On Tue, Jan 14, 2014 at 11:40:38AM -0800, Kevin Grittner wrote:
> Robert Haas <robertmh...@gmail.com> wrote:
> > Jan Kara <j...@suse.cz> wrote:
> >> Just to get some idea about the sizes - how large are the
> >> checkpoints we are talking about that cause IO stalls?
> > Big.
> To quantify that, in a production setting we were seeing pauses of
> up to two minutes with shared_buffers set to 8GB and default dirty
> page settings for Linux, on a machine with 256GB RAM and 512MB
There's your problem.
By default, background writeback doesn't start until 10% of memory
is dirtied, and on your machine that's 25GB of RAM. That's way to
high for your workload.
It appears to me that we are seeing large memory machines much more
commonly in data centers - a couple of years ago 256GB RAM was only
seen in supercomputers. Hence machines of this size are moving from
"tweaking settings for supercomputers is OK" class to "tweaking
settings for enterprise servers is not OK"....
Perhaps what we need to do is deprecate dirty_ratio and
dirty_background_ratio as the default values as move to the byte
based values as the defaults and cap them appropriately. e.g.
10/20% of RAM for small machines down to a couple of GB for large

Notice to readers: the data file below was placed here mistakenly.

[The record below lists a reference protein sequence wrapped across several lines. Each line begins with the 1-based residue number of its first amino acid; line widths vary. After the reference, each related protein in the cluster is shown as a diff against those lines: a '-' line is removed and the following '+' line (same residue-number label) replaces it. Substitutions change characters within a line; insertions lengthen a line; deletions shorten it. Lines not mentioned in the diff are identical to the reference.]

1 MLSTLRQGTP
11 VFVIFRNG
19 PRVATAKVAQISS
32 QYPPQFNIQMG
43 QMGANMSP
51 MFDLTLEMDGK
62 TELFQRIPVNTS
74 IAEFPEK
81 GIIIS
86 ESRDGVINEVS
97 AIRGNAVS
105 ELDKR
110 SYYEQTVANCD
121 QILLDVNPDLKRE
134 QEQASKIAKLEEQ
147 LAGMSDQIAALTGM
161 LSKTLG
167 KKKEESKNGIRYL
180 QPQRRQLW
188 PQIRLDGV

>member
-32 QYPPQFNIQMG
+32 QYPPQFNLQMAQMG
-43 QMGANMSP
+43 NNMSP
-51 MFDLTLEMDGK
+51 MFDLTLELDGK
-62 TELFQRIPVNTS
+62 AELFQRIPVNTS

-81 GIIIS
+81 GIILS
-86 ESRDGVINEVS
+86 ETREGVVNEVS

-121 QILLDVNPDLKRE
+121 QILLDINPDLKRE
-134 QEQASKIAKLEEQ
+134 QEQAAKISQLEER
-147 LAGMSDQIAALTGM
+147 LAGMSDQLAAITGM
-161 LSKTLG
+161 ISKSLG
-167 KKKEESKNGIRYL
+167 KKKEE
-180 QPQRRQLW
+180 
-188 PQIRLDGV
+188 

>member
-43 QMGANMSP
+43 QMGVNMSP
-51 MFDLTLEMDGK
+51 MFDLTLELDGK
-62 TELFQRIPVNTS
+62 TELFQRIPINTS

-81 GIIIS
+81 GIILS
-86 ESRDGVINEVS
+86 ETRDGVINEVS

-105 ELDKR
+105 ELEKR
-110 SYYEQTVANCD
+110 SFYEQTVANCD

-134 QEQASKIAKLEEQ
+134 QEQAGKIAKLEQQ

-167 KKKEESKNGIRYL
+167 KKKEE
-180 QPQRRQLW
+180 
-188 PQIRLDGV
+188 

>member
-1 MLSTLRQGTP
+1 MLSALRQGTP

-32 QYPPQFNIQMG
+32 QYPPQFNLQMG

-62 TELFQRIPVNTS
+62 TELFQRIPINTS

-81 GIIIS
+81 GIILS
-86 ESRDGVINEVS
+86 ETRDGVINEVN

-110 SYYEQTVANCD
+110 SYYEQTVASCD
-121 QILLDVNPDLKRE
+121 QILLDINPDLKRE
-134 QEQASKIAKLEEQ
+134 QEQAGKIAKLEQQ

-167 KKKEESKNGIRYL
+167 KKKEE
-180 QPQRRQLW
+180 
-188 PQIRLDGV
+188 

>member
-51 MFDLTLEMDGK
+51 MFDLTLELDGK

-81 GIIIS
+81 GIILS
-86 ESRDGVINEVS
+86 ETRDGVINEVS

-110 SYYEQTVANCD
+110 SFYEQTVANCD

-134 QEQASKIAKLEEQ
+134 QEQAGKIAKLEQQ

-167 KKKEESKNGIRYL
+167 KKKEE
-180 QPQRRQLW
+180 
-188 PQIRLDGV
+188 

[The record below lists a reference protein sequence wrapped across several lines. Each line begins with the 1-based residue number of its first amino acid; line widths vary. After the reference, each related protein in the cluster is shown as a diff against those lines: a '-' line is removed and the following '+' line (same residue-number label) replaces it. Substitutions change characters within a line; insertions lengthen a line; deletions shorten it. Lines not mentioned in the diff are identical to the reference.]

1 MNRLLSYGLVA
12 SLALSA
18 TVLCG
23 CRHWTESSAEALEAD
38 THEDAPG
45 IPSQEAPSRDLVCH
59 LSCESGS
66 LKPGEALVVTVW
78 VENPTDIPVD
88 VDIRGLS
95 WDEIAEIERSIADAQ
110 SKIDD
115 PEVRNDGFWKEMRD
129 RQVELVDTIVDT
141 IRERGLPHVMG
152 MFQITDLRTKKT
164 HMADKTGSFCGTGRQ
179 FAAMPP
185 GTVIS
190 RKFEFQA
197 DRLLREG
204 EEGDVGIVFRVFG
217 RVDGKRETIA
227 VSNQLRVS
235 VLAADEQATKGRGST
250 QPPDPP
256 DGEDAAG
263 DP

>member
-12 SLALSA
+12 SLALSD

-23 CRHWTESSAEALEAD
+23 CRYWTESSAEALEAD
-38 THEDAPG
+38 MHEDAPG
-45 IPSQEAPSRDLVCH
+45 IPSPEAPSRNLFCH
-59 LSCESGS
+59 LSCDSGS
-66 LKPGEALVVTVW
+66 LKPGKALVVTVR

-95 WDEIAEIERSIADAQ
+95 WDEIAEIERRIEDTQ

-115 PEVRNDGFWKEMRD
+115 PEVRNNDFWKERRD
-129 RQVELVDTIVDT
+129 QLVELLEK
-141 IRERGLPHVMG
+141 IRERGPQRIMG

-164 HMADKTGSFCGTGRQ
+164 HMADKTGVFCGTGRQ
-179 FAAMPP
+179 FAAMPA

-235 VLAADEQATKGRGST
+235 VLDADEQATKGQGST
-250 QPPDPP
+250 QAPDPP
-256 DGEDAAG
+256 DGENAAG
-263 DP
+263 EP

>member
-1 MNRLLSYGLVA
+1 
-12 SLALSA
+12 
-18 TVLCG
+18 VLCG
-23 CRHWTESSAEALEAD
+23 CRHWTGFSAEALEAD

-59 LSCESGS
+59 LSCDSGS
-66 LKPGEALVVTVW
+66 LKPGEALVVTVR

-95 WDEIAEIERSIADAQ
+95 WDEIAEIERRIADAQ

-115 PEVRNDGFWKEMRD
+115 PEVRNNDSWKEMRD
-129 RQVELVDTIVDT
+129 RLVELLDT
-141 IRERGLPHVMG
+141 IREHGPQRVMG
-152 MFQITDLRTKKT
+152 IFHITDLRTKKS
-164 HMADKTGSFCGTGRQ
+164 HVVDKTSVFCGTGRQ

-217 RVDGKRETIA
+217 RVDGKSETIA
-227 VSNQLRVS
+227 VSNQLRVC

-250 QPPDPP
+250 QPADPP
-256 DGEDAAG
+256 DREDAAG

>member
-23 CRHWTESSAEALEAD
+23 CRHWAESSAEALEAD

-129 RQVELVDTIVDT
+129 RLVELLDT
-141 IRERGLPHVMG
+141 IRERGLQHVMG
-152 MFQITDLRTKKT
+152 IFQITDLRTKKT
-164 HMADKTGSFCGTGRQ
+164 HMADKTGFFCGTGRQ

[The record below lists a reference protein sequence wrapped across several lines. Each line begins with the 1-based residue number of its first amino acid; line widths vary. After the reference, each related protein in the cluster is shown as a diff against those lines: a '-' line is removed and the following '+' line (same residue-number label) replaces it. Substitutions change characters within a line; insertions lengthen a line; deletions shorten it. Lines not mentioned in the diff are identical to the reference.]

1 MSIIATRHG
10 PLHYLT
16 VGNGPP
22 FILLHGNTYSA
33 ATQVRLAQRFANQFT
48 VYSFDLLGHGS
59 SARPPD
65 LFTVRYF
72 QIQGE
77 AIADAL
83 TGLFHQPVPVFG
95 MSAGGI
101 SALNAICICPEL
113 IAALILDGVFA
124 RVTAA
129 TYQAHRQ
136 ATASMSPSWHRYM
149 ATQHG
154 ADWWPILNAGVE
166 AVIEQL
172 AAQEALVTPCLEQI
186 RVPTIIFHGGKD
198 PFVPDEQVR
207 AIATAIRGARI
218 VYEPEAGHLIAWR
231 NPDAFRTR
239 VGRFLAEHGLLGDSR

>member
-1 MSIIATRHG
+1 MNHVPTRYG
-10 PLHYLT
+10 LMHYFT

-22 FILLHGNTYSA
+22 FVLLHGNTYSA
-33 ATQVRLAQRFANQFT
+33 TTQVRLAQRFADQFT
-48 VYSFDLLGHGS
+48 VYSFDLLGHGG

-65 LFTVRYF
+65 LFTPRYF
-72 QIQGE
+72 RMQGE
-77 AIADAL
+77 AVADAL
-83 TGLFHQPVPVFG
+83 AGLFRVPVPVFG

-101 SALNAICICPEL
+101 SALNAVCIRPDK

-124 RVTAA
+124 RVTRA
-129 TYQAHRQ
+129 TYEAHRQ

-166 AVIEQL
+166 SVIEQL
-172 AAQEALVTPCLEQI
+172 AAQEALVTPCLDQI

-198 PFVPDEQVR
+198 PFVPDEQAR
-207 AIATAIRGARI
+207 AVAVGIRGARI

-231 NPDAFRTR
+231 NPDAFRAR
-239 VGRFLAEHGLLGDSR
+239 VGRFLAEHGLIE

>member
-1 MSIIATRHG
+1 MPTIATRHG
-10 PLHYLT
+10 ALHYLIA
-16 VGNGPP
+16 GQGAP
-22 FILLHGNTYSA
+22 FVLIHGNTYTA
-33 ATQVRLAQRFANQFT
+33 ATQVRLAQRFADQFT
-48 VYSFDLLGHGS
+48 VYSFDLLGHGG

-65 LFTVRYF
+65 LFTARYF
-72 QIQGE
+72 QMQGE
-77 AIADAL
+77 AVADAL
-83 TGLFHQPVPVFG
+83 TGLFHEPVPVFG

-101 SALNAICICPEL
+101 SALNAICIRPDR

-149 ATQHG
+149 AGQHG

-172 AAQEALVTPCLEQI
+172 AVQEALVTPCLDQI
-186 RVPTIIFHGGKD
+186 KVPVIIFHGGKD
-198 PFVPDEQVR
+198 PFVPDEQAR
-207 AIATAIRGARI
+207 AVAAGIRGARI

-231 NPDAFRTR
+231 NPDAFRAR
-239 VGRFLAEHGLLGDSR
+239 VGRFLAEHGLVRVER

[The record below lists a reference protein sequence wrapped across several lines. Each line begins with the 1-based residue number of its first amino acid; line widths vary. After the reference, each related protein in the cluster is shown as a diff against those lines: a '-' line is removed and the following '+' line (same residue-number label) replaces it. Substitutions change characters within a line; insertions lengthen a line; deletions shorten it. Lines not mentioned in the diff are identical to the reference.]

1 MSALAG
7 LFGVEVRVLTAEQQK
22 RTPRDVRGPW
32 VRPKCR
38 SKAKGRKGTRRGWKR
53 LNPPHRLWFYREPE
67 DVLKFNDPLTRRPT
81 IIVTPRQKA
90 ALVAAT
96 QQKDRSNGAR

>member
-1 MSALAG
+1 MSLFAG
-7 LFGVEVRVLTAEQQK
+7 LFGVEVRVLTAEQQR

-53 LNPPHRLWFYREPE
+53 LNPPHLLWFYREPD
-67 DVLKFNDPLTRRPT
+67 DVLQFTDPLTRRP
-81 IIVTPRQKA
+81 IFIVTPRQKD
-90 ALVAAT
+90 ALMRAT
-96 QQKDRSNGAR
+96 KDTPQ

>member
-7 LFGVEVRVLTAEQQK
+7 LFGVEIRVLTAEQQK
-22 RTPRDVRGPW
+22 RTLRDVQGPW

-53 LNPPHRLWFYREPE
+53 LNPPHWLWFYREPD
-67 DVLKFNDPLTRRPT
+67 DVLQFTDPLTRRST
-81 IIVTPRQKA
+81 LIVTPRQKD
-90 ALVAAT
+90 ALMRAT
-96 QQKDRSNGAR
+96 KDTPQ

> non-volatile cache on the RAID controller. To eliminate stalls we
> had to drop shared_buffers to 2GB (to limit how many dirty pages
> could build up out-of-sight from the OS), spread checkpoints to 90%
> of allowed time (almost no gap between finishing one checkpoint and
> starting the next) and crank up the background writer so that no
> dirty page sat unwritten in PostgreSQL shared_buffers for more than
> 4 seconds. Less aggressive pushing to the OS resulted in the
> avalanche of writes I previously described, with the corresponding
> I/O stalls. We approached that incrementally, and that's the point
> where stalls stopped occurring. We did not adjust the OS
> thresholds for writing dirty pages, although I know of others who
> have had to do so.
Essentially, changing dirty_background_bytes, dirty_bytes and
dirty_expire_centiseconds to be much smaller should make the kernel
start writeback much sooner and so you shouldn't have to limit the
amount of buffers the application has to prevent major fsync
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